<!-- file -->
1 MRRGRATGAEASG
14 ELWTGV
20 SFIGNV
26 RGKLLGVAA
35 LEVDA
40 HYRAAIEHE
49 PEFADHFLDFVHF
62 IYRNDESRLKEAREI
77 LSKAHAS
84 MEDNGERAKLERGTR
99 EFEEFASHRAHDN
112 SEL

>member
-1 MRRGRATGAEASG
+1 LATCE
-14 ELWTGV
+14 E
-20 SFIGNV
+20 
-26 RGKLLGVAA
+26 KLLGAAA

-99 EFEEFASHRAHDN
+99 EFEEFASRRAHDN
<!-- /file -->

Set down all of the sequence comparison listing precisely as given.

1 MRRGRATGAEASG
14 ELWTGV
20 SFIGNV
26 RGKLLGVAA
35 LEVDA
40 HYRAAIEHE
49 PEFADHFLDFVHF
62 IYRNDESRLKEAREI
77 LSKAHAS
84 MEDNGERAKLERGTR
99 EFEEFASHRAHDN
112 SEL

>member
-1 MRRGRATGAEASG
+1 LATCE
-14 ELWTGV
+14 E
-20 SFIGNV
+20 
-26 RGKLLGVAA
+26 KLLGAAA

-99 EFEEFASHRAHDN
+99 EFEEFASRRAHDN